Comic-Con: How ‘Wreck-It Ralph’ infiltrated the game industry
Assembling the collection of classic video game characters that inhabit Walt Disney Animation Studio’s upcoming “Wreck-It Ralph” was a lot like casting a movie full of A-list actors — first you have to snare the star.
“Pac-Man was the first one we got that was big, and then we were able to say to Nintendo, ‘Pac-Man’s in it, so you’ve gotta be in it,'” said “Wreck-It Ralph” director Rich Moore, in an interview at Comic-Con after he presented 10 minutes of footage with voice cast members John C. Reilly and Sarah Silverman during the Disney panel.
“Wreck-It Ralph” is about a video game villain who longs to be a hero — Ralph (Reilly), from a fictional 8-bit arcade game called “Fix-It Felix.” Filled with mid-life ennui, Ralph attends a support group for other disillusioned digital bad guys, including a Pac-Man ghost and Bowser, the turtle-like nemesis from Super Mario Bros. On a quest for something better, Ralph starts hopping through the other games in the arcade, where he meets Sergeant Calhoun (Jane Lynch), of the first-person shooter game Hero’s Duty, and Vanellope von Schweetz (Silverman), of the car-racing game Sugar Rush.
Moore began working on a concept for a video game movie four years ago, and the idea for “Wreck-It Ralph” came from his own frustration about the limitations of the format.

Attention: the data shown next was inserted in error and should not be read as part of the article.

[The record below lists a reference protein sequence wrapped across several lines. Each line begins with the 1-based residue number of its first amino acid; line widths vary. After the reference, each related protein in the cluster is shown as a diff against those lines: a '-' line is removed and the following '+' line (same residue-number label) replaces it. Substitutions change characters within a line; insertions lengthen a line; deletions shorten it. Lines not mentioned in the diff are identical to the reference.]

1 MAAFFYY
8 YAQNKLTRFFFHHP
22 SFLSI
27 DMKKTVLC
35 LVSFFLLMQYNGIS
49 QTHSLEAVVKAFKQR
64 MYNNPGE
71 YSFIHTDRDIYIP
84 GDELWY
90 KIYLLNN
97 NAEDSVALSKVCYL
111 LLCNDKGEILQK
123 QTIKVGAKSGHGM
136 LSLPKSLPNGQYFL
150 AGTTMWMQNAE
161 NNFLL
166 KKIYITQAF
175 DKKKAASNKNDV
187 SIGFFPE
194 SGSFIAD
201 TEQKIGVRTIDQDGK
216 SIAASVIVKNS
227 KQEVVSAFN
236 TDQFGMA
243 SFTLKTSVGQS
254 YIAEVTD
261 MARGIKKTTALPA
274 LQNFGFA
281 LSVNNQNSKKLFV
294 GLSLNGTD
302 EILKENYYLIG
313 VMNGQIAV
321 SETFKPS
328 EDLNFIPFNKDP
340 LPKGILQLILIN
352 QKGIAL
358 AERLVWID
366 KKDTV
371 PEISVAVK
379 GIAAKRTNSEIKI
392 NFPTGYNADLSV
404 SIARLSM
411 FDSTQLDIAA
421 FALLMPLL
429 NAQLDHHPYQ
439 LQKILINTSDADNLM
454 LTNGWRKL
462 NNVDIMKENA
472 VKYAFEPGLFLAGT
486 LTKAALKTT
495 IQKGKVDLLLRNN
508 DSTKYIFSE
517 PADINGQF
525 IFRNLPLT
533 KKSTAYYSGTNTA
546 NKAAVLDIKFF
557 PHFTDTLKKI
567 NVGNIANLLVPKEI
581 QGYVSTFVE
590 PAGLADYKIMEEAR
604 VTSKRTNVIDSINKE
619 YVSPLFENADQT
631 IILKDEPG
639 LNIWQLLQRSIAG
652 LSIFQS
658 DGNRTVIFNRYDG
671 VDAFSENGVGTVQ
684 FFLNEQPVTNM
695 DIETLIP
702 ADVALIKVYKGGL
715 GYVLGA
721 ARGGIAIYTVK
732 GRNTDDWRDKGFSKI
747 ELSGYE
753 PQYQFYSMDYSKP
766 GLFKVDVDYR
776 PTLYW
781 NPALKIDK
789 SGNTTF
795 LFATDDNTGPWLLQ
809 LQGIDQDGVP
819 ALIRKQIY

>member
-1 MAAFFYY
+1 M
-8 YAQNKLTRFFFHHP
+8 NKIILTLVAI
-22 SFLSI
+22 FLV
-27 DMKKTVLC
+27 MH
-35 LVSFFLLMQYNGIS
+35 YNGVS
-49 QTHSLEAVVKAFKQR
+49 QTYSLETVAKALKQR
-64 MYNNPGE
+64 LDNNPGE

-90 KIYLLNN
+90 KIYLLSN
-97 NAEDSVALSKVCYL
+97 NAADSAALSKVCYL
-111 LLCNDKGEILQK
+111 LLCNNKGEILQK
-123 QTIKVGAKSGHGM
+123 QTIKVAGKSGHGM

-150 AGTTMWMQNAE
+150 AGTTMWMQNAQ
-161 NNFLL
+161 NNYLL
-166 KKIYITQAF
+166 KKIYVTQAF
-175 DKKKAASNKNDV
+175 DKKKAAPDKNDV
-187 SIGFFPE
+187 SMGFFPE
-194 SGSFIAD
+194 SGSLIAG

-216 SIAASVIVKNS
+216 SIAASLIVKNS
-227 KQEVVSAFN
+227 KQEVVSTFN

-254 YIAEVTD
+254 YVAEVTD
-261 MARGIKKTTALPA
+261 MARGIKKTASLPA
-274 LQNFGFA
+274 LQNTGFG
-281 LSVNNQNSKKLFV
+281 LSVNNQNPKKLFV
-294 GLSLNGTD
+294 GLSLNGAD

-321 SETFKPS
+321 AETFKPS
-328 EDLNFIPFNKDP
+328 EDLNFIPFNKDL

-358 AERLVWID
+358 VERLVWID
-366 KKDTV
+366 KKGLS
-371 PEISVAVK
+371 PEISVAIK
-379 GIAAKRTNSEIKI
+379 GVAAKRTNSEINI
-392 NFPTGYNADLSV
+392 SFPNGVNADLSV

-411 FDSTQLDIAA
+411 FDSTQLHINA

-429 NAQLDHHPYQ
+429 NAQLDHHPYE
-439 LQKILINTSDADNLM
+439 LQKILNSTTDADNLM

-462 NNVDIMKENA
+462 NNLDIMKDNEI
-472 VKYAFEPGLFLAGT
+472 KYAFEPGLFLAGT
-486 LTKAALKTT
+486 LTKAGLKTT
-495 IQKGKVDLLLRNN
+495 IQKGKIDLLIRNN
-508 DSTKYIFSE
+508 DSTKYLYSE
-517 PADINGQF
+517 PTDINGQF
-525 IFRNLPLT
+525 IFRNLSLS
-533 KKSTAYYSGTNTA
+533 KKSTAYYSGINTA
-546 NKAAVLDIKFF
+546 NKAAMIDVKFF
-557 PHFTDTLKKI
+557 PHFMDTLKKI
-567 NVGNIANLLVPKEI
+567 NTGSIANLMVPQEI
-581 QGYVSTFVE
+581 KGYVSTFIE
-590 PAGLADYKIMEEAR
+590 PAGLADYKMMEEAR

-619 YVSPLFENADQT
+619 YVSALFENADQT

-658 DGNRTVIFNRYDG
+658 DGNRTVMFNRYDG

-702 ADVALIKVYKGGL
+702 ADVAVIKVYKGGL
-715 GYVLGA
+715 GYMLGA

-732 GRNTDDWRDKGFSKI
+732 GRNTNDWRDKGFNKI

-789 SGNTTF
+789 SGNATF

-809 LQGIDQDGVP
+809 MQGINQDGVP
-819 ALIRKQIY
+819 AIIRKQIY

“I was thinking it would be so boring that these things are programmed around avatars and sprites that do the same thing day in and day out,” Moore said. “They have no free will. This is depressing. Why am I even considering this for a movie? And then it hit me — that’s a great conflict! That’s a great wall to be bashing your head against — if you were someone in there who was unhappy with your existence, if you did not like what your role was in that dynamic.”
Once the story was hatched, the trick became how to populate the video game cast, which includes a massive list of 182 characters. “Early on, I decided, if we’re going to do this, it’s only going to be worth it if we have the real characters,” Moore said. “If we’re just doing ersatz types, it’s not going to feel as if there’s much authenticity, so let’s proceed as if we have them.”
Accordingly, Moore and his producer Clark Spencer launched a charm offensive on the video game industry.
“We started building relationships with people at NAMCO, Capcom, SEGA, meeting with them, pitching the movie to them,” Moore said. “Once it broke down to the human level of creating relationships — and I’m sure the lawyers at Disney will say, ‘Oh my God there was a zillion I’s to dot and T’s to cross’ — but the actual moment was very personal, and I think it was the right way to go, rather than sending out legal people. They got that, OK, they’re being respectful and having some fun with it, and it’s just a great way to get their properties out there.”
Moore’s team didn’t get everything they wanted, however — Nintendo’s Mario from Super Mario Bros. is still holding out.
But they did get a different kind of embrace from the video game industry. SEGA is adding “Wreck-It Ralph” to the cast of one of its Sonic the Hedgehog games — the upcoming racing game “Sonic & All Stars Racing Transformed,” which comes out in November.
“Wreck-It Ralph” opens Nov. 2.
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